County Seeks Congressman’s Assistance to Fight Homelessness


imperial county logoEL CENTRO — In a continued effort to fight homelessness in Imperial County and boost infrastructure projects, the Board of Supervisors voted unanimously to sign a letter addressed to Congressman Juan Vargas requesting that he urge the U.S. Department of Housing and Urban Development to revise its Continuum of Care (CoC) Funding Formula.

On July 25, 2016, the U.S. Department of Housing Development (HUD) published a “Solicitation of Comment on their current “Continuum of Care Formula” (CoC) in order to streamline the funding application process, encourage coordination of housing and service providers on a local level, and promote the development of the Continuum of Care (CoC) Program.

Immediately after, Congressman Juan Vargas’ office requested that members of the Imperial Valley Homeless Task Force, including the county of Imperial, provide him with letters expressing their support to change the CoC Formula that determines how federal homelessness funding is allocated.

“Currently, the Imperial County Continuum of Care, aka the Homeless Task Force, feels that it is important to change the formula as the current one is not reflective of the actual rates of homelessness in Imperial County and there is a large disparity of funding between the smaller and larger CoCs,” explained Rebecca Terrazas-Baxter, public information officer for Imperial County. “The deadline to submit comments to Congressman Juan Vargas’ office is September 23.”

A CoC is a regional or local planning body that provides a strategic approach to coordinate housing and services funding for homeless families and individuals that re-appropriate to their needs. CoCs represent communities of all kinds, including major cities, suburbs and rural areas.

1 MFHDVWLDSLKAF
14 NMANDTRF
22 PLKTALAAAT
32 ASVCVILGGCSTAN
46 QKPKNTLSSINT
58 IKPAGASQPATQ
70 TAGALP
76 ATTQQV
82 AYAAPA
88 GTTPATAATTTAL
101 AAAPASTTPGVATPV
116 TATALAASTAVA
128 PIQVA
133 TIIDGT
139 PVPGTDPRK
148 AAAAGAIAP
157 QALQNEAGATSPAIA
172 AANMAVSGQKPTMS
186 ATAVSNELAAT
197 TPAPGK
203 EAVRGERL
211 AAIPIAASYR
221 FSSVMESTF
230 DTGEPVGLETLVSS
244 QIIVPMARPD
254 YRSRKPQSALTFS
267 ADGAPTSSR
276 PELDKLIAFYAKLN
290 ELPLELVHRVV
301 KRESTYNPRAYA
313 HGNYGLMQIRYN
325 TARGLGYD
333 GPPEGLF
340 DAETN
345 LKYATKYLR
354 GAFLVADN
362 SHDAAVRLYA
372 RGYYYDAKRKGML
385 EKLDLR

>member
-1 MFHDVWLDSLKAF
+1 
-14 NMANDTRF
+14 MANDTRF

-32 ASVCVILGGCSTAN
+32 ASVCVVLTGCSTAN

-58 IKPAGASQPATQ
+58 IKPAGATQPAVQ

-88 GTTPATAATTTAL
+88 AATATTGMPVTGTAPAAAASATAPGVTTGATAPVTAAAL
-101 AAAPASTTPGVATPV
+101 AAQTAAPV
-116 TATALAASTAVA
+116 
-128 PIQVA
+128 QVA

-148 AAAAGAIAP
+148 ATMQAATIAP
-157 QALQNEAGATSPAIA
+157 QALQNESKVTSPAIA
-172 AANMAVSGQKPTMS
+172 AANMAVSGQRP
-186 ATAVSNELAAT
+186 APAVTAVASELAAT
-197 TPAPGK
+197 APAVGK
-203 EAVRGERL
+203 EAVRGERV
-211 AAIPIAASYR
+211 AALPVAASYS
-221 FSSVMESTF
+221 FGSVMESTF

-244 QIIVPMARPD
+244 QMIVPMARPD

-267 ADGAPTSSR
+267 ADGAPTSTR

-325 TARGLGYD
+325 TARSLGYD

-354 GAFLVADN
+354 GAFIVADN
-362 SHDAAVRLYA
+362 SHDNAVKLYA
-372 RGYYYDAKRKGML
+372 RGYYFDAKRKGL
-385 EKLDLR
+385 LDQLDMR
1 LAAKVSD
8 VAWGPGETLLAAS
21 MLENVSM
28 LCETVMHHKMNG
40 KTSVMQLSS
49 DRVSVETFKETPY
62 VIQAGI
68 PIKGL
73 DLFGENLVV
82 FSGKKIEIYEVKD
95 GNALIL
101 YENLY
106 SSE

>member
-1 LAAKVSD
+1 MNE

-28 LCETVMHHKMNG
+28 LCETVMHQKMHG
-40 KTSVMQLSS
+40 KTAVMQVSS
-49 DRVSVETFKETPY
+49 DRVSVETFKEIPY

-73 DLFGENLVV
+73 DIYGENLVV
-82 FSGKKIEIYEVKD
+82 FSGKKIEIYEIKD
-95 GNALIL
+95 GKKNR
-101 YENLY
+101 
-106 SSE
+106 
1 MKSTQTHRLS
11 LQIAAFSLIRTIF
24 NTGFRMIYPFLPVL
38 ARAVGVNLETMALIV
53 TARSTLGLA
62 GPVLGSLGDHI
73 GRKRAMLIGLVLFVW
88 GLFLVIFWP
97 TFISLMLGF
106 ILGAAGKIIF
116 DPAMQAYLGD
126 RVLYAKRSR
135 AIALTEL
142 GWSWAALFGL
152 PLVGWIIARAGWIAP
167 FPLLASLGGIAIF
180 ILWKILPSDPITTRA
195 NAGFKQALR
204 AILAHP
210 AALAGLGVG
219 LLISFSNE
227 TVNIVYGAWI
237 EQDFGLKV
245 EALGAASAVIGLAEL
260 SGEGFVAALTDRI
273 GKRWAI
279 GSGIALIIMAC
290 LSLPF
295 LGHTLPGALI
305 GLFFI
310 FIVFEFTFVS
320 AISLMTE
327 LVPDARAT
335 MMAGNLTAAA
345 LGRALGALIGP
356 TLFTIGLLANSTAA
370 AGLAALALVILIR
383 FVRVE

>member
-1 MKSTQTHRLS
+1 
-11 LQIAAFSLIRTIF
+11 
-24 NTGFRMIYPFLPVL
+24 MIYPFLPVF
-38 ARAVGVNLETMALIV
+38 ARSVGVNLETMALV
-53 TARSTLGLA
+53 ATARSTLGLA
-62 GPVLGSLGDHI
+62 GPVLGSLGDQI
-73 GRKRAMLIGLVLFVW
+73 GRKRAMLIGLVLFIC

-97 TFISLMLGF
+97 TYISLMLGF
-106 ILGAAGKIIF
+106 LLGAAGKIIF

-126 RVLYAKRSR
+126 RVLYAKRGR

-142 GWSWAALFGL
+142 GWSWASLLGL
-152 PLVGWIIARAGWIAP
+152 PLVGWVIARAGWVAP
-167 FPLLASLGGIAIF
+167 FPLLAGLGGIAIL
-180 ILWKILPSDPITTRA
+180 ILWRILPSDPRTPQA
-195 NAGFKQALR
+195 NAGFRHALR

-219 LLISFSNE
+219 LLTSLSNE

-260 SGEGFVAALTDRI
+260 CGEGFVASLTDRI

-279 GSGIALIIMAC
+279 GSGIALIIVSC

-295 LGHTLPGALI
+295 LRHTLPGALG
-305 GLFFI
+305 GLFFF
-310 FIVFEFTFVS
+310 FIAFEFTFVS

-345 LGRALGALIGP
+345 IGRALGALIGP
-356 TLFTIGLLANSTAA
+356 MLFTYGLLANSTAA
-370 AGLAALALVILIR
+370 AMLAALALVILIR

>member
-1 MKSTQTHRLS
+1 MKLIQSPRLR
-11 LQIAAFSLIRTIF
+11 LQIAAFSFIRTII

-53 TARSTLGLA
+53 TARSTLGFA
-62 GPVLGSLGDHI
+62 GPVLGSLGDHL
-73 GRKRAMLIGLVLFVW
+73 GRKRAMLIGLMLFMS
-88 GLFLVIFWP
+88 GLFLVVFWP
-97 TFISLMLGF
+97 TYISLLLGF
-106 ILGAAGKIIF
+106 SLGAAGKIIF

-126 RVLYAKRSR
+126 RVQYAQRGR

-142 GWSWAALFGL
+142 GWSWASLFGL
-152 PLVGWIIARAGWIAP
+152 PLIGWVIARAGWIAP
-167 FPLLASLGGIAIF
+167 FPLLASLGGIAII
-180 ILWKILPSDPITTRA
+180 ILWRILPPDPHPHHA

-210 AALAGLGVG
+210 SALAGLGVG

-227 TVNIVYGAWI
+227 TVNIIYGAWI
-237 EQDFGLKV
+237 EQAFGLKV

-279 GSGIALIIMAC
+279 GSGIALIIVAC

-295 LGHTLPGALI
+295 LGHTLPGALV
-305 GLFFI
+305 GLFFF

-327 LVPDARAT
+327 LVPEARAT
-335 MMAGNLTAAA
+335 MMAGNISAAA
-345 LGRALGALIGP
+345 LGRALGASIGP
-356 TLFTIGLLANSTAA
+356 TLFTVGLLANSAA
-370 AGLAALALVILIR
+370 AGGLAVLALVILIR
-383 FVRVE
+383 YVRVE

The Imperial County CoC first started as the Imperial Valley Homeless Task Force more than ten years ago, which later formed the Imperial County CoC to be able to compete for CoC funds to provide services for the homeless community.

The Imperial County CoC is comprised of several public and private agencies including, but not limited to, Catholic Charities, Neighborhood House of Calexico, WomanHaven, Imperial County Office of Education, Imperial Valley Housing Authority and the County of Imperial.

HUD uses the Community Development Block Grant Program (CDBG) formula to determine Preliminary Pro Rate Need (PPRN), which is then compared to a CoC’s Annual Renewal Demand (ARD) and the higher number is funded.

“The last fiscal year, Imperial County Continuum of Care received 33 percent of funding that they needed to address the homelessness issues in our community,” said Baxter.

For rural communities like Imperial County, the formula is not reflective of actual rates of homelessness and there is a large disparity of funding between small and large CoC’s, she explained.